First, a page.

Oak Creek Sen. Al White painted a grim picture for K-12 education in the 2011-12 state budget.
White, a Hayden Republican, told the South Routt School Board on Thursday night that the Colorado General Assembly is estimating a $900 million shortfall in next year’s state budget based on losing one-time funding, such as federal stimulus dollars, and transfers.
To help plug a $1.5 billion budget deficit last year, the state cut K-12 education by $260 million. But unlike last year, when K-12 education represented 43 percent of the state general fund, White said it would increase to 45.6 percent next year.
“There’s no way we can come up with $900 million of shortfall without tapping into that 46 percent,” he said. “It’s going to be that much or more, $260 million, I would guess.”
Compounding future K-12 cuts is another possible rescission of state funding this year. Colorado school districts were told to keep in reserve a total of $110 million during the 2009-10 school year just in case the state government needed to help plug a budget deficit. It did, representing the first chunk of the $260 million cut.
South Routt’s share of the rescission was $38,000.
White said he would have a better idea whether the state would take back funding this year after Monday, when the Joint Budget Committee, of which he is a member, receives the second-quarter state revenue forecast. The size of the deficit could determine whether the state will rescind funding for K-12 schools this year.
Other looming issues that could affect K-12 funding are Amendments 60 and 61 and Proposition 101, tax-slashing ballot measures that voters will consider in November.
The approval of Amendment 61 would eliminate the state’s interest-free loan program. The program allows South Routt and other school districts to pay staff salaries and other bills until their primary revenue source, property taxes, are remitted in the spring.
The Colorado State Treasurer’s Office has suspended the interest-free loan program, creating a short-term cash flow issue for South Routt.
The district has asked for an advance of $436,500, a portion of its property tax revenue from Routt County. The district made the initial request to the Routt County Board of Commissioners earlier this week. Commissioners took no action but scheduled another meeting with the district Monday.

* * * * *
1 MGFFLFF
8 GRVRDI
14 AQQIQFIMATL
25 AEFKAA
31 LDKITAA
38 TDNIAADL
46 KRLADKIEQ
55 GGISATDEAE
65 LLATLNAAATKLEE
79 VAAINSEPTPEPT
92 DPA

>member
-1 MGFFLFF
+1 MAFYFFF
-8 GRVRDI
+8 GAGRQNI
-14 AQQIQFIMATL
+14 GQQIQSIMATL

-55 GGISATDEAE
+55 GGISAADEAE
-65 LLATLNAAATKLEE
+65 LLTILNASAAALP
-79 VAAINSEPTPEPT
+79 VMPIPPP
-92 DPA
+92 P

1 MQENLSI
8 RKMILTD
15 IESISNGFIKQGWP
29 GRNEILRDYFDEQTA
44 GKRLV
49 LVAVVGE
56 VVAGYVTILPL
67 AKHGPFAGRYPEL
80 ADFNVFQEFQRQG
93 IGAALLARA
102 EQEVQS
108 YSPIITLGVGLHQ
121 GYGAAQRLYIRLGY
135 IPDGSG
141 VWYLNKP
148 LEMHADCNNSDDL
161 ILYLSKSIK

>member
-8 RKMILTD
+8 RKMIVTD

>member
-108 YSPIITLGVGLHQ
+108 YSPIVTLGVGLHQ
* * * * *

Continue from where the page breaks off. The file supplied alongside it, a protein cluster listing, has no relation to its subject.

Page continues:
South Routt, through the Colorado Department of Education, also will request the same amount Monday from the state. Superintendent Scott Mader will go to Denver to meet with the Joint Budget Committee.
If either of those requests are denied, Mader said the district likely would have to borrow $200,000 to $300,000 from a bank. The district also is taking steps to get a $2.5 million certificate of participation in the event that Amendment 61 passes.
School Board President Tim Corrigan asked White whether he had taken a public position on the three ballot initiatives.
“You know what the contingency for 60, 61 and 101 is? There isn’t one. Move to Wyoming,” White said. “My position is hell no. No way.”
In other action:
■ School Board members gave Vickie Clark, director of the Routt County Department of Human Services, a standing ovation and presented her with a plaque in recognition for her “outstanding contribution to lives of Soroco students.”
■ Soroco High School Principal Dennis Alt said Clark obtained a American Recovery and Reinvestment Act grant intended to provide job preparedness funding for people at 200 percent of the poverty line or less.
Alt said the $26,000 grant provided funding to send 22 students on an overnight visit to four schools and eight seminars about preparing for college. He said there was enough funding left over to provide a Class of 2010 high school graduate with a laptop computer, $2,500 worth of school supplies and a year college tuition.
“It definitely took one student out of poverty and gave them the opportunity to succeed,” Alt said.
■ School Board members heard from Russ Garrity, a community member who is heading up the “Improve Soroco Schools” committee, the group campaigning for South Routt’s mill levy override to generate about $352,000.
Garrity said public meetings have been scheduled for Sept. 30 at South Routt Elementary School in Yampa; Oct. 7 at the District Administrative Offices in Oak Creek; and Oct. 14 at the Stagecoach Fire House. All meetings are set to begin at 7 p.m.
Garrity said members of the committee also would hand out information from 7 a.m. to noon Oct. 16 in Oak Creek and Yampa. He said the locations hadn’t been determined but likely would be at the post office or grocery store.